The 20th anniversary edition of the first novel in William Kent Krueger’s beloved and bestselling Cork O’Connor mystery series—includes an exclusive bonus short story!
“A brilliant achievement, and one every crime reader and writer needs to celebrate.” —Louise Penny, #1 New York Times bestselling author of Glass Houses
“A master craftsman [and] a series of books written with a grace and precision so stunning that you’d swear the stories were your own.” —Craig Johnson, author of the Walt Longmire series
“Among thoughtful readers, William Kent Krueger holds a very special place in the pantheon.” —C.J. Box, #1 New York Times bestselling author of The Disappeared
In eighteen novels over twenty years, William Kent Krueger has enthralled readers with the adventures of P.I. Cork O’Connor, former sheriff of Aurora, Minnesota—selling more than 1.5 million copies of his books and winning the Edgar Award, Minnesota Book Award, Northeastern Minnesota Book Award, Dilys Award, Lovey Award, and Anthony Award along the way. Now, in this special anniversary edition, longtime fans and new readers alike can read the novel that first introduced Corcoran “Cork” O’Connor to the world.
Part Irish, part Anishinaabe Indian, Cork is having difficulty dealing with the marital meltdown that has separated him from his children, getting by on heavy doses of caffeine, nicotine, and guilt. Once a cop on Chicago’s South Side, there’s not much that can shock him. But when the town’s judge is brutally murdered, and a young Eagle Scout is reported missing, Cork takes on this complicated and perplexing case of conspiracy, corruption, and a small-town secret that hits painfully close to home.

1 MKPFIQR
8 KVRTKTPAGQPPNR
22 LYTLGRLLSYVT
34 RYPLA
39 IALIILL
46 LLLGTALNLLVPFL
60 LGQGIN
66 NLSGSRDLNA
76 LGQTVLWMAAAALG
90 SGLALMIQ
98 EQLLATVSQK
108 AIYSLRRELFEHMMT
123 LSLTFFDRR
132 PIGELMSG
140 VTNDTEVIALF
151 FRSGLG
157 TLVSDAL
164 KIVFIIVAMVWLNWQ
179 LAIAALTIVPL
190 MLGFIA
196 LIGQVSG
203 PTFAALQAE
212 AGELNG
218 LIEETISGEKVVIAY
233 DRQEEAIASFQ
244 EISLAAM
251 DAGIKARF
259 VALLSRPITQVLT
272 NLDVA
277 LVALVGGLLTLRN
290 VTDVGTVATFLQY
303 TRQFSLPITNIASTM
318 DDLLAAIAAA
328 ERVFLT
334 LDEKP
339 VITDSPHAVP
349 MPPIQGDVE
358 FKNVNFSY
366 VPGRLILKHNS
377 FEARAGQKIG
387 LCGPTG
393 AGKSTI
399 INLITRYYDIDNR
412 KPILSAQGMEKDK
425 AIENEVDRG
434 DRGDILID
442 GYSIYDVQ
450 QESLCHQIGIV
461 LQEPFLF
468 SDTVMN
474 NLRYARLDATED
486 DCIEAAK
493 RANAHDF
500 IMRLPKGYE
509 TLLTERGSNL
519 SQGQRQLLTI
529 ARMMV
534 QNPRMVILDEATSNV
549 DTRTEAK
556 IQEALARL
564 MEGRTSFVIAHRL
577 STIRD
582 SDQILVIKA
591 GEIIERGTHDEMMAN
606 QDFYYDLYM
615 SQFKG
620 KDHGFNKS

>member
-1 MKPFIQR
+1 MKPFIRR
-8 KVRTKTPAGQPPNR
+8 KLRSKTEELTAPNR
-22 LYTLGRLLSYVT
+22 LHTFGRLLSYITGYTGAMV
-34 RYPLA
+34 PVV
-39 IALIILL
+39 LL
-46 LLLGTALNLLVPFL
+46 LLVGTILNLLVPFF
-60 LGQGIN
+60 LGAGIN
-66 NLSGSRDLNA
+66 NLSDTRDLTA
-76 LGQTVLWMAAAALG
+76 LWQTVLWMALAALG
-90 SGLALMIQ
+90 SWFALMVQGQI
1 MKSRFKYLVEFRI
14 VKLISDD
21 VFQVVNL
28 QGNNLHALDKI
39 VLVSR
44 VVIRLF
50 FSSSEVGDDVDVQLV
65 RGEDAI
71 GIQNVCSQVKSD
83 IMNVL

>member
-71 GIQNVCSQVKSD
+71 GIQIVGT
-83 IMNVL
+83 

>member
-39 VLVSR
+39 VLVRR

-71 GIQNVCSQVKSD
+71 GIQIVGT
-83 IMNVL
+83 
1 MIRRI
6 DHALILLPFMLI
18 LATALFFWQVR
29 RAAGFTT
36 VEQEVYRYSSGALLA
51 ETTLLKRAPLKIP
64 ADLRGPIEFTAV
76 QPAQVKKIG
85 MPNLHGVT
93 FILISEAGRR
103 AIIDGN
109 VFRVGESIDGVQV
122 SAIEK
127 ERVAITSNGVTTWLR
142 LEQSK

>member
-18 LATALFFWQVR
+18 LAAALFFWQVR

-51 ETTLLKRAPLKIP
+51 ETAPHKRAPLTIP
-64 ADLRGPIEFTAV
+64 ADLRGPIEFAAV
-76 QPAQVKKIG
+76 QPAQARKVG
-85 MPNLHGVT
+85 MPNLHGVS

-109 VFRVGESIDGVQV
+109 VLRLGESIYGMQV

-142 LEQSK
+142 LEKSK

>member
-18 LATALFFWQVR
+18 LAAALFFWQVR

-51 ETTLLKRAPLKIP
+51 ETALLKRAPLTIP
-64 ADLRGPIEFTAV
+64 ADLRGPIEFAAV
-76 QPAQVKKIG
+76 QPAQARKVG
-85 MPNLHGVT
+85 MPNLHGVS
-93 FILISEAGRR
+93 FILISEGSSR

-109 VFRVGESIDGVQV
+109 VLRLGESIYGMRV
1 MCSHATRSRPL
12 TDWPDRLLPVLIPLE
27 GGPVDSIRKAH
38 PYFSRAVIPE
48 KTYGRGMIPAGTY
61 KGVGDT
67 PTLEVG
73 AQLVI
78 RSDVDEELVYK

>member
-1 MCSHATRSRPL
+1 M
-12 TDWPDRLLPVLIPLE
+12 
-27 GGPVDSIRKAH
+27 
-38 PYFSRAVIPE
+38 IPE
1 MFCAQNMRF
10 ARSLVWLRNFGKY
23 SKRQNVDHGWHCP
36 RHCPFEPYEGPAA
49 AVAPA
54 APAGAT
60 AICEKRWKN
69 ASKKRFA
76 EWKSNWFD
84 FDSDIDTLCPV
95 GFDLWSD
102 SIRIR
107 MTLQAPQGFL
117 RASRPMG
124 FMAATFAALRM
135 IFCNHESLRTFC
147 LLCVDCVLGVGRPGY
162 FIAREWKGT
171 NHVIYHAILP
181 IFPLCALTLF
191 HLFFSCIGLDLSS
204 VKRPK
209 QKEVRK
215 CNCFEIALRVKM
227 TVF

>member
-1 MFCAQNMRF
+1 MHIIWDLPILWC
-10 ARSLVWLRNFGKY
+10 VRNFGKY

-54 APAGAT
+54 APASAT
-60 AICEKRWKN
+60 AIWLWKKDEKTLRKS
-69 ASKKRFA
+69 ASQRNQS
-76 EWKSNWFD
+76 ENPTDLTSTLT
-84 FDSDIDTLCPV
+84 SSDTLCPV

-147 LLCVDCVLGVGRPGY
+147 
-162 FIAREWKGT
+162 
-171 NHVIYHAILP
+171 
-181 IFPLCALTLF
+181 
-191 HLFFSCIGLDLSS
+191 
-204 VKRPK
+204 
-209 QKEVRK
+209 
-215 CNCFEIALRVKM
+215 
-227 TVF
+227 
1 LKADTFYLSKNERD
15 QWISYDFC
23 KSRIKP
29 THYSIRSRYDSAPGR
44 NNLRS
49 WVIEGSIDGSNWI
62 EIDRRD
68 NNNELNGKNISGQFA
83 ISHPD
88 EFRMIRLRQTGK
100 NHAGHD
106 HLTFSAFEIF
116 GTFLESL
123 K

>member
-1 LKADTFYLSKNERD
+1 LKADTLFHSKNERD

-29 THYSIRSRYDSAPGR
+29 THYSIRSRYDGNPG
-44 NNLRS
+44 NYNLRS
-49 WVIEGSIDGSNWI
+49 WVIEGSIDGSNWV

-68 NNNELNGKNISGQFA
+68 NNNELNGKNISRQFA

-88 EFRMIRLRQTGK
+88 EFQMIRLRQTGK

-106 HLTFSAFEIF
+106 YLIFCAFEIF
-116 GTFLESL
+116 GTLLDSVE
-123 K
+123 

Short-story specialist Krueger brings a fresh take on some familiar elements and a strong sense of atmosphere to his first mystery. Chicago cop Cork O'Connor and his wife, Jo, a lawyer, moved back to his northern Minnesota hometown of Aurora to improve their quality of life, but it didn't work. Cork became the sheriff but lost an election after a disagreement between local Indians and whites over fishing rights turned deadly. Then his marriage broke up, with Jo becoming a successful advocate for tribal rights and Cork reduced to running a scruffy restaurant and gift shop. As the book starts, Cork, feeling guilty about sleeping with a warmhearted waitress, is still hoping to get back with Jo and their three children. Drawn into the disappearance of an Indian newsboy, which coincides with the apparent suicide of a former judge, Cork quickly clashes with some well-connected foes: a newly elected senator (who also happens to be the judge's son and Jo's lover); the town's new sheriff; and some tribal leaders getting rich on gambling concessions. When an old Indian tells Cork that a Windigo (a malign spirit) is fueling events, it becomes an occasion for Krueger to draw some nifty connections between the monsters of the heart and the monsters of myth. Krueger makes Cork a real person beneath his genre garments, mostly by showing him dealing with the needs of his two very different teenage daughters. And the author's deft eye for the details of everyday life brings the town and its peculiar problems to vivid life.
Customer ReviewsSee All
William Kent Keueger does for the Minnesata North Woods what James Lee Burke does for the Louisiana Bayou Country. Except Krueger does it better. (Maybe I'm biased because I'm from Minnesota.). Krueger's main character, Corcoran (Cork) O'Conner, like Burke's Dave Robicheaux is an on again off again sheriff who is relentless in getting the facts whether he is wearing the star or not. The supporting cast in Krueger's books are well developed and consistent from book to book. So far I have only read four of the Cork O'Conner books but I plan to read them all. They're great!
Good pace, interesting, nice action. Pretty much what I want from a book. First read from this author, it won't be my last.